Viral ad nets PR firm Groundhog's Day exposure

NEW YORK: Sharp Communications has parlayed a uniquely American holiday into a lead generator for the firm.

NEW YORK: Sharp Communications has parlayed a uniquely American holiday into a lead generator for the firm.

On the morning of February 2, the company sent a viral ad with a Groundhog's Day theme to editors and contacts - in lieu of their traditional Christmas card.

The agency, which usually averages 50 unique users to its website a day, found itself deluged with 2,160 unique visitors for the day. More than 3,000 people have viewed the video so far.

The e-mail efforts were aided by a mention in CNN.com's "Showbuzz" section, the result of a pitch by the agency. Brodsky says that he has already received four solid business inquires, including a query from a man in the Netherlands who wants to launch a razor in the US.

The viral ad portrayed a life-sized groundhog going about an average working day at the Sharp office. The groundhog finally makes it to his desk, where he picks up the phone. The tagline is: "300 million people are waiting for a rodent to predict the future. Do you have something to say?"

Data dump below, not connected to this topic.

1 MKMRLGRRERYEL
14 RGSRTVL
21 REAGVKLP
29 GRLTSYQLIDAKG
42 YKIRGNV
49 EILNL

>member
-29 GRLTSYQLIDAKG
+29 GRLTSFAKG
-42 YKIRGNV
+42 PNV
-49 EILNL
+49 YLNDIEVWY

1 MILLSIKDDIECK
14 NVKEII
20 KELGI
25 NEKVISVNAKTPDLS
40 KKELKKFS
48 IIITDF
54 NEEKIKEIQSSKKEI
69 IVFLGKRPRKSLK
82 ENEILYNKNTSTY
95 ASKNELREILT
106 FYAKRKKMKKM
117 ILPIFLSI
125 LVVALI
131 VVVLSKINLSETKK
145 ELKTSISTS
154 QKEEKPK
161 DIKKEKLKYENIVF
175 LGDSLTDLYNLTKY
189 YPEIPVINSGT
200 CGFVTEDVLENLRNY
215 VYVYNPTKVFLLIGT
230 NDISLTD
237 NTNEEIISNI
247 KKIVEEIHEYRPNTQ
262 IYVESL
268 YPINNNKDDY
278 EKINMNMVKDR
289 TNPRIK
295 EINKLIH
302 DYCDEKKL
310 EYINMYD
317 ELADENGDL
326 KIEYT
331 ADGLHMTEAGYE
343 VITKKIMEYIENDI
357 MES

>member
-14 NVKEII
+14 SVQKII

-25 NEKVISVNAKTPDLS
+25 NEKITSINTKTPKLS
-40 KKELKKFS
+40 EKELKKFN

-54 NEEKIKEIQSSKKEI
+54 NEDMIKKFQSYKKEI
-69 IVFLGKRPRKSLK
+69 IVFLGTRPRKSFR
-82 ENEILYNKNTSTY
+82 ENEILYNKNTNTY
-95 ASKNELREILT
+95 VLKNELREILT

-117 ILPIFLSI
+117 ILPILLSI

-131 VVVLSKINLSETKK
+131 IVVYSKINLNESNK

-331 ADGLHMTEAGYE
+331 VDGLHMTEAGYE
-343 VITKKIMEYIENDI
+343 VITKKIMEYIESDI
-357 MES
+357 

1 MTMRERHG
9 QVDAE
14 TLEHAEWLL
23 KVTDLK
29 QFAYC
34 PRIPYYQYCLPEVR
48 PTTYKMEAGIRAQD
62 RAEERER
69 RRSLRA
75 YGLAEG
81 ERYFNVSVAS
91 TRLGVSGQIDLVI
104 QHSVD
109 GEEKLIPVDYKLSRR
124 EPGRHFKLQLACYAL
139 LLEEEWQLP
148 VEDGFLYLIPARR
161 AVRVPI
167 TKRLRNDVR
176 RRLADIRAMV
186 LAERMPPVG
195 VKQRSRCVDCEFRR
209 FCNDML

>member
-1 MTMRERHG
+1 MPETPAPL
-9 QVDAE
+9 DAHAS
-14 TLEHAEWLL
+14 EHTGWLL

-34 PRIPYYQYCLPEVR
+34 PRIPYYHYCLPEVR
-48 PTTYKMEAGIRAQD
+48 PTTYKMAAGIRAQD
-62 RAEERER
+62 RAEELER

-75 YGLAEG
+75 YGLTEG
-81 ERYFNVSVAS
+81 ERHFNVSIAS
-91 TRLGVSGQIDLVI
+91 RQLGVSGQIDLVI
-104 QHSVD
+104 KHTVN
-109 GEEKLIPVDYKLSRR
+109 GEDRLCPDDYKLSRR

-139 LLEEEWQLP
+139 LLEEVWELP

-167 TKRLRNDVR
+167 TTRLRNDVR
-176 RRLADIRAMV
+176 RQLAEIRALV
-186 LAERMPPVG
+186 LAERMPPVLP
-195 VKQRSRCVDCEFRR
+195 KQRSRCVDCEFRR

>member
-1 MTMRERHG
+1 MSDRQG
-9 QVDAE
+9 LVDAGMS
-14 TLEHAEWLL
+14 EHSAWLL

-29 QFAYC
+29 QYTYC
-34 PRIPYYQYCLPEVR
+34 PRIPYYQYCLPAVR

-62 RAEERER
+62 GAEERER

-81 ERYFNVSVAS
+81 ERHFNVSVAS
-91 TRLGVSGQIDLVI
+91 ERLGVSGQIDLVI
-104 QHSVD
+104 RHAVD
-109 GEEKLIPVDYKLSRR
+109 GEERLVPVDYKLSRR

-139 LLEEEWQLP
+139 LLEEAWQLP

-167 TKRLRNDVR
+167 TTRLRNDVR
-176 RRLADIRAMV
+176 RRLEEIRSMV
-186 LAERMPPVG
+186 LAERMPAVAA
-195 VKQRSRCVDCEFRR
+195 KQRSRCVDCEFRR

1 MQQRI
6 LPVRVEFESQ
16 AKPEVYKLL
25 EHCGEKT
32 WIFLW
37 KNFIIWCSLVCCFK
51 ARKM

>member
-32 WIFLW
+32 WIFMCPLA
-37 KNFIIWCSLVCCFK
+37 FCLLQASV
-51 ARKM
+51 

The idea came out of Sharp's weekly Thursday meeting where staff discusses how best to promote the firm. During the Christmas season, the agency discussed what it should send contacts for Christmas.

"It was too cluttered a time, and thus, we wouldn't be able to differentiate ourselves," Sharp said, referring to the traditional Christmas Card. "We loved Groundhog's Day because it's so absurd; people are paying attention to this creature who's supposed to predict the weather."

He added: "We leveraged the absurdity of the groundhog being an opinion leader, saying, 'If this can be an opinion leader, why can't you?'"

The agency posted an advertisement for a director on craigslist.org and went with a man named Ben Bowman. The whole campaign cost $1,000.

"[Because] we're a full-service comms agency and we do advertising, we were able to produce the ad ourselves and publicize it through our expertise in PR," Brodsky said. "Even if we printed a Christmas card and sent it to all of our contacts, it would have cost just as much."

To see the ad, click here.

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